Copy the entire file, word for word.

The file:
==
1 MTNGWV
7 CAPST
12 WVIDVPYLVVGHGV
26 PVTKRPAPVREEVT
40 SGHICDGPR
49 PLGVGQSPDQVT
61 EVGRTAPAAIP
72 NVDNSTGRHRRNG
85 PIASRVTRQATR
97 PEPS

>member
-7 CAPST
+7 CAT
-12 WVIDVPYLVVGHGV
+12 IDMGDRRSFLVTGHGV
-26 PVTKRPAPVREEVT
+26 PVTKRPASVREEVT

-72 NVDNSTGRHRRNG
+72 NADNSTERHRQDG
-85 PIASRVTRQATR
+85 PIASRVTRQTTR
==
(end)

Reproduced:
1 MTNGWV
7 CAPST
12 WVIDVPYLVVGHGV
26 PVTKRPAPVREEVT
40 SGHICDGPR
49 PLGVGQSPDQVT
61 EVGRTAPAAIP
72 NVDNSTGRHRRNG
85 PIASRVTRQATR
97 PEPS

>member
-7 CAPST
+7 CAT
-12 WVIDVPYLVVGHGV
+12 IDMGDRRSFLVTGHGV
-26 PVTKRPAPVREEVT
+26 PVTKRPASVREEVT

-72 NVDNSTGRHRRNG
+72 NADNSTERHRQDG
-85 PIASRVTRQATR
+85 PIASRVTRQTTR